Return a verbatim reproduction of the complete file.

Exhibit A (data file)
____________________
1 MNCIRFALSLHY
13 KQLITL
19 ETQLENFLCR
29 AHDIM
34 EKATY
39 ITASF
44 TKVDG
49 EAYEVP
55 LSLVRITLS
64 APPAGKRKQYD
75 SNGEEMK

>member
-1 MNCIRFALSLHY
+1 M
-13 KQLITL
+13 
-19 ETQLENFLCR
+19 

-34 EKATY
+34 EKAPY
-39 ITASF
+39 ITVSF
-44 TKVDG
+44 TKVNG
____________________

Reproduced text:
1 MNCIRFALSLHY
13 KQLITL
19 ETQLENFLCR
29 AHDIM
34 EKATY
39 ITASF
44 TKVDG
49 EAYEVP
55 LSLVRITLS
64 APPAGKRKQYD
75 SNGEEMK

>member
-1 MNCIRFALSLHY
+1 M
-13 KQLITL
+13 
-19 ETQLENFLCR
+19 

-34 EKATY
+34 EKAPY
-39 ITASF
+39 ITVSF
-44 TKVDG
+44 TKVNG